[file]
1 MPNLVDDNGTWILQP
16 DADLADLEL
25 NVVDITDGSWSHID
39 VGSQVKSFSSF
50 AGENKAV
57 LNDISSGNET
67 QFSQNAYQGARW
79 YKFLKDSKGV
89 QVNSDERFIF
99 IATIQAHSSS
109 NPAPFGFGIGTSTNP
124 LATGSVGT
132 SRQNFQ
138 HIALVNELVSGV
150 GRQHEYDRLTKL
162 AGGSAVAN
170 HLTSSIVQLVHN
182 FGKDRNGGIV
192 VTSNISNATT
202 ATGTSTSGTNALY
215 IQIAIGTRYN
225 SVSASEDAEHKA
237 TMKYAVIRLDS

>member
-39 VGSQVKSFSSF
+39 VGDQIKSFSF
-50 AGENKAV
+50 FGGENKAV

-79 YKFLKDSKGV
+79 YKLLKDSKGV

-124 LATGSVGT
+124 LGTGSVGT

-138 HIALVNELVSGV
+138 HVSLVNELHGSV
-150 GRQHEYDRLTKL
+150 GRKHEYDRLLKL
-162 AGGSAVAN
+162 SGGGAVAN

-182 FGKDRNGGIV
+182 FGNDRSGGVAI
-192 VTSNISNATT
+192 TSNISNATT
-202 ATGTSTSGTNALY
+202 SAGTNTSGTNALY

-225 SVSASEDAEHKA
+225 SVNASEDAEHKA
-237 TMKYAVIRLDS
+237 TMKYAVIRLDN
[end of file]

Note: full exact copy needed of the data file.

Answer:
1 MPNLVDDNGTWILQP
16 DADLADLEL
25 NVVDITDGSWSHID
39 VGSQVKSFSSF
50 AGENKAV
57 LNDISSGNET
67 QFSQNAYQGARW
79 YKFLKDSKGV
89 QVNSDERFIF
99 IATIQAHSSS
109 NPAPFGFGIGTSTNP
124 LATGSVGT
132 SRQNFQ
138 HIALVNELVSGV
150 GRQHEYDRLTKL
162 AGGSAVAN
170 HLTSSIVQLVHN
182 FGKDRNGGIV
192 VTSNISNATT
202 ATGTSTSGTNALY
215 IQIAIGTRYN
225 SVSASEDAEHKA
237 TMKYAVIRLDS

>member
-39 VGSQVKSFSSF
+39 VGDQIKSFSF
-50 AGENKAV
+50 FGGENKAV

-79 YKFLKDSKGV
+79 YKLLKDSKGV

-124 LATGSVGT
+124 LGTGSVGT

-138 HIALVNELVSGV
+138 HVSLVNELHGSV
-150 GRQHEYDRLTKL
+150 GRKHEYDRLLKL
-162 AGGSAVAN
+162 SGGGAVAN

-182 FGKDRNGGIV
+182 FGNDRSGGVAI
-192 VTSNISNATT
+192 TSNISNATT
-202 ATGTSTSGTNALY
+202 SAGTNTSGTNALY

-225 SVSASEDAEHKA
+225 SVNASEDAEHKA
-237 TMKYAVIRLDS
+237 TMKYAVIRLDN